Cycladic architecture uses simple and minimal aesthetics but a style that is characterized by strength and daring. The houses in Cyclades are built with plain materials and the building exteriors are rather simple; yet they exude unparalleled harmony, balance and grace. Overall, the facades give an impression of the buildings growing out of the ground.
The climate and natural landscape of the Cyclades have substantially affected local architecture. The white color of the walls serves the need to reduce sun absorption during the warm summer months. The walls are thick enough to keep the house warm in winter and cool in summer.
The interiors of the Cycladic houses are also pretty simple. Furnishings are in total harmony with the minimalist architecture of the building, while closets, wardrobes and trucks for storing clothes are often built into the walls.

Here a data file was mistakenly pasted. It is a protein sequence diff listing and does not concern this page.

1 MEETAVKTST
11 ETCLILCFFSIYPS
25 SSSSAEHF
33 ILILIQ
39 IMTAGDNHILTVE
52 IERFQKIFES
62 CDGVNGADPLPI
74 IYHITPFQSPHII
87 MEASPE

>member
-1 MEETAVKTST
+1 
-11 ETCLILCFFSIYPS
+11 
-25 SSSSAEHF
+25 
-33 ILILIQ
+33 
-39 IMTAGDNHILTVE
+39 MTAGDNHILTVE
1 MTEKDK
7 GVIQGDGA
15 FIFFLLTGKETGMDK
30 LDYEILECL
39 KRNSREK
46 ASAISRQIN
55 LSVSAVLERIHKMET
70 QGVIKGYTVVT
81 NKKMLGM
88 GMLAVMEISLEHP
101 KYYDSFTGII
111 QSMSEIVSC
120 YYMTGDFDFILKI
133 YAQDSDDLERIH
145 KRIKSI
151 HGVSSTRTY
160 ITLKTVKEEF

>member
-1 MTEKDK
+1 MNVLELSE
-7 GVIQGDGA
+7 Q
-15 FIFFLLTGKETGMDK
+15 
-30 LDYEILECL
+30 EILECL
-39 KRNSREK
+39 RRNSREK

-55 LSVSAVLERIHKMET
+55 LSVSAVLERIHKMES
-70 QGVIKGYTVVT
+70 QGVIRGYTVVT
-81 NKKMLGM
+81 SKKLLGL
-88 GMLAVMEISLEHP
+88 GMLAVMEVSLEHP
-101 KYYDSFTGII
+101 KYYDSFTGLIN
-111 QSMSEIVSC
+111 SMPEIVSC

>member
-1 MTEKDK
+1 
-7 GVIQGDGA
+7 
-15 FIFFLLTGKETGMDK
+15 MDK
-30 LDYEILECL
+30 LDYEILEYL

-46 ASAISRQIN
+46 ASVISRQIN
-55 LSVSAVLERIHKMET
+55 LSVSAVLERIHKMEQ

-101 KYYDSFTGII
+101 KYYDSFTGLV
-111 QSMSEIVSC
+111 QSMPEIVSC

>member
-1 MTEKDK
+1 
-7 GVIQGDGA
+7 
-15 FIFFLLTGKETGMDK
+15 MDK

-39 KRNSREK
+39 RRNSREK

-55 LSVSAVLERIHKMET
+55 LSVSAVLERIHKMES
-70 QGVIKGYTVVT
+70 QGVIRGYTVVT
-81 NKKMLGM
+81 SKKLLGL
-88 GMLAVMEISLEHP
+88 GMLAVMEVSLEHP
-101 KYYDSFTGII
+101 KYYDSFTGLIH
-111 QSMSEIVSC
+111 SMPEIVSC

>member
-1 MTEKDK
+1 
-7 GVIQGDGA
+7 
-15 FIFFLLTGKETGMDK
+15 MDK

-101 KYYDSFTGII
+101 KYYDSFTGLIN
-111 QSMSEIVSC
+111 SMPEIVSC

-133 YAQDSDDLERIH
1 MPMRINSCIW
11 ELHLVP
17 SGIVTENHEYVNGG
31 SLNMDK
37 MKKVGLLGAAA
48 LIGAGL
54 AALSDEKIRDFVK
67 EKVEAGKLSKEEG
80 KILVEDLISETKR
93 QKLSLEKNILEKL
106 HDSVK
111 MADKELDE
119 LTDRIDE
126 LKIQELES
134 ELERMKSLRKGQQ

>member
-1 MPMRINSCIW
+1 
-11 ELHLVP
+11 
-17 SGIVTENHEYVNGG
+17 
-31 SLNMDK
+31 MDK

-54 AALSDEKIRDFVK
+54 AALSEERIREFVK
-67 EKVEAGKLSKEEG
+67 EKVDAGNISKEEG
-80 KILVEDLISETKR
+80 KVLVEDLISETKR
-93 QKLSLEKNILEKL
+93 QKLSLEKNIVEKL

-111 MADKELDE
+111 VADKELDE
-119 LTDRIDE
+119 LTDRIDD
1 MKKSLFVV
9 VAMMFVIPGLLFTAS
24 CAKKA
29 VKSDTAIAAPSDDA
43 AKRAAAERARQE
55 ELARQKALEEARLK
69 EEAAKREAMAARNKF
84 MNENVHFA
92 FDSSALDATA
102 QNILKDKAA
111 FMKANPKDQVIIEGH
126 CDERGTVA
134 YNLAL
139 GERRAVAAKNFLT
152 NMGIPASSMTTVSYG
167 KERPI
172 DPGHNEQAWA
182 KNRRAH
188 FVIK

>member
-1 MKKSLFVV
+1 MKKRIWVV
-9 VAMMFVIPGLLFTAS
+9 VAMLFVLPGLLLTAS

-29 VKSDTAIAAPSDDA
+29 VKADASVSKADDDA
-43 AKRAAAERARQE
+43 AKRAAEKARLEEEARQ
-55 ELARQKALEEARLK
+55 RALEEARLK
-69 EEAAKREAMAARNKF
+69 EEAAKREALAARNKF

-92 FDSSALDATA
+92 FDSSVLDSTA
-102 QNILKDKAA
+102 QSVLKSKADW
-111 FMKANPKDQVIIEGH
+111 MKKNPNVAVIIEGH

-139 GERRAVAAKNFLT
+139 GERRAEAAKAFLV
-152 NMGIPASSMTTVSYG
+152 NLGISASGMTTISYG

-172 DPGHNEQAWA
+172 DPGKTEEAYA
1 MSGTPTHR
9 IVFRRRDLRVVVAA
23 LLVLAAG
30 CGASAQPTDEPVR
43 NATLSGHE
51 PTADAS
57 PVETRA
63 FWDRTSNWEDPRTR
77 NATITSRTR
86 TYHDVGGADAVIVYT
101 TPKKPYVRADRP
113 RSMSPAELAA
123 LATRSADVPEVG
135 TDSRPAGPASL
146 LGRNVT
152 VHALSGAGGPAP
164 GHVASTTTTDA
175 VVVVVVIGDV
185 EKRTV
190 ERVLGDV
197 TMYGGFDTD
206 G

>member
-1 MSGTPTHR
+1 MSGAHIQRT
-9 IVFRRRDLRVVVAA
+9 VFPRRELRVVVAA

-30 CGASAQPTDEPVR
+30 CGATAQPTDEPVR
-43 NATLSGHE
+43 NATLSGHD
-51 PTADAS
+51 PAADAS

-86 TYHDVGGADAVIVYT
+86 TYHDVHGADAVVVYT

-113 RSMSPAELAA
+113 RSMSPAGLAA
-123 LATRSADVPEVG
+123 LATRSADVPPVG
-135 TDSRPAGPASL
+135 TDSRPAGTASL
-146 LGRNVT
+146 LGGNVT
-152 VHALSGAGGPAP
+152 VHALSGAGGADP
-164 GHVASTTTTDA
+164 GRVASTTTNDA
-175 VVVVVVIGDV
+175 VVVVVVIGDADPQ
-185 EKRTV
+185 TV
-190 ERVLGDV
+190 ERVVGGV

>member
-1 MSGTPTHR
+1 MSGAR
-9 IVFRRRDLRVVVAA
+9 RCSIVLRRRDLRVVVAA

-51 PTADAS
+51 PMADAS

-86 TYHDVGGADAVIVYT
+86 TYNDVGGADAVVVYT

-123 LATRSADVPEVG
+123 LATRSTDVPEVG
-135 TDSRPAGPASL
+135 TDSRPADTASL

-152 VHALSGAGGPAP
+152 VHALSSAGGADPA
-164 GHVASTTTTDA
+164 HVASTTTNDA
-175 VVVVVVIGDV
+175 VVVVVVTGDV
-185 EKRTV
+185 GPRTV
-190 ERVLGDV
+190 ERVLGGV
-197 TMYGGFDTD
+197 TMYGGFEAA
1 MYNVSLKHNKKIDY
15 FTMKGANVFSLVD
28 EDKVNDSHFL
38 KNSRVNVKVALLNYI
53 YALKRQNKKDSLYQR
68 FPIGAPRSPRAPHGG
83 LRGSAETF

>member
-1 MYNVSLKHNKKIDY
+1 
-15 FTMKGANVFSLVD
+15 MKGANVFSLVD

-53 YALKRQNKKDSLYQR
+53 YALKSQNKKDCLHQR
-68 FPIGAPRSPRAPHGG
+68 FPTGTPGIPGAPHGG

Doors, windows and balconies are painted in mostly blue color, contrasting the stark white walls and creating a picture-postcard landscape when seen from a distance.
This, however, is only a general picture. Every island has its special and unique characteristics that are determined by topography and history and combined with local culture. For example, in Oia, Santorini one can see cave houses that are actually carved in the rock. Despite these differentiations, though, all Cycladic islands are bound together by their common architecture.
It is the uniqueness of Cycladic architecture that makes Cyclades in general and Mykonos in particular a gorgeous destination! When you visit Mykonos, don’t forget to get a taste of this architecture. And if you’re not ready to take a break from the usual comforts, you can always rent a villa in Mykonos that melds the charm of Cycladic architecture with the amenities of modern comfort.